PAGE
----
Blake Rutherford reports that John Adams raised $50,000 in the first quarter, but suggests (rightly, in my opinion) that the sum is probably good for only fourth place behind Robbie Wills, Joyce Elliott, and David Boling, in that order.
What about Patrick Kennedy, you ask? It seems he has decided to supplant “Progress, Not Politics” with “Sarcasm, Not Substance.”
Patrick Kennedy, the youngest person in the race, was snarky when I asked him to comment about his fundraising. “About 25 million give or take a few million,” he wrote in an e-mail. When pressed further he said, “I don’t need to pay people for votes – I’m more interested in raising votes. Everyone can see my numbers when they go public and I’ll let the pundits argue it out as sport.”
Now — as I commented on Blake’s post — I completely fail to see how asking people to donate money to your campaign equals “pay[ing] people for votes. If I go to McDonald’s, I have to pay for my Egg McMuffin by giving McDonald’s money, not by asking them to support my race against Mayor McCheese.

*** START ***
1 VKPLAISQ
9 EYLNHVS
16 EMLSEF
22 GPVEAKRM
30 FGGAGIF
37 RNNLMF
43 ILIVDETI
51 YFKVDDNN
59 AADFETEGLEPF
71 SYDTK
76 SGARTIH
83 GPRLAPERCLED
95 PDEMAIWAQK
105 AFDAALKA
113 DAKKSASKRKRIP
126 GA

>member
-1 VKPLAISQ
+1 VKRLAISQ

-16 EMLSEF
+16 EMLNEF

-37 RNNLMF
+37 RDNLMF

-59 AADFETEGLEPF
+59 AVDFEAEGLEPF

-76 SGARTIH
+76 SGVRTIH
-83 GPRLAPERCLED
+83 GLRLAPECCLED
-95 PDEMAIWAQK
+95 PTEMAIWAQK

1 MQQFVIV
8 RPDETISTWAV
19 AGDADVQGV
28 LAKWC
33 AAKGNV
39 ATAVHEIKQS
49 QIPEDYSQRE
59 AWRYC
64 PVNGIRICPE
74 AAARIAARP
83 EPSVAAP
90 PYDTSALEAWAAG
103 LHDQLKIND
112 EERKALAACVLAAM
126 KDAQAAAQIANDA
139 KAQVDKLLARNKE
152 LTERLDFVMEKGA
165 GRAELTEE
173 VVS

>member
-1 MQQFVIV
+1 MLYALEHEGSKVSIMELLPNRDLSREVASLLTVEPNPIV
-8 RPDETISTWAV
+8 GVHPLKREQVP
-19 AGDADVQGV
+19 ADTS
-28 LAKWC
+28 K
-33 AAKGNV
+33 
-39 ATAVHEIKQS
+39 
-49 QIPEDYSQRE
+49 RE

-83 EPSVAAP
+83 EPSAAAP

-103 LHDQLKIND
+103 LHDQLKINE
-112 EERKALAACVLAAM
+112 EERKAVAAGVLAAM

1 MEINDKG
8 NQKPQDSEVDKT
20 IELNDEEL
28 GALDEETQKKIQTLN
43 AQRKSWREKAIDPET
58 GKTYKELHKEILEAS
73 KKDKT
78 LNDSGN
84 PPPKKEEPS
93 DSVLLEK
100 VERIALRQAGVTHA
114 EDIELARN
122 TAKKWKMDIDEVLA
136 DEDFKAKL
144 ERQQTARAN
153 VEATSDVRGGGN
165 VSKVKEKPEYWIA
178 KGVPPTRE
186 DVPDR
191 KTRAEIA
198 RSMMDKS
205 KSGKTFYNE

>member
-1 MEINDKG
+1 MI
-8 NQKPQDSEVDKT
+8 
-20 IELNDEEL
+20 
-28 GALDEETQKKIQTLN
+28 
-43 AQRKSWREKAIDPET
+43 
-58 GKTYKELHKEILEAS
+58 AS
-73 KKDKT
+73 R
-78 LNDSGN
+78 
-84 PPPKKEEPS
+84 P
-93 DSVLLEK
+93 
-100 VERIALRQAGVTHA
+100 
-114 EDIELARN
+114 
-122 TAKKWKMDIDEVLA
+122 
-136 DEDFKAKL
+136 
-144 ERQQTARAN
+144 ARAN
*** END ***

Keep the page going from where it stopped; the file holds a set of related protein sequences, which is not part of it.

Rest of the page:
Beyond that, though, the level of (for lack of a better word) petulance in Kennedy’s answer is astounding. If he didn’t want to tell Blake how much money his campaign raised in the first quarter, that’s Patrick’s business. But to make an obviously ridiculous statement like “25 million give or take a few million” and then follow that up with a logically flawed smart-aleck response about “raising votes” rather than “pay[ing]” for them? Not cool.
Then again, maybe that is the only approach that seems appealing when a real answer to the question would cement your standing as the least popular (as judged by donations) candidate in a five-person race. Flippant replies are probably more appealing to Kennedy than admitting to himself that quitting law school and his cushy gig at the Clinton School were not the best ideas.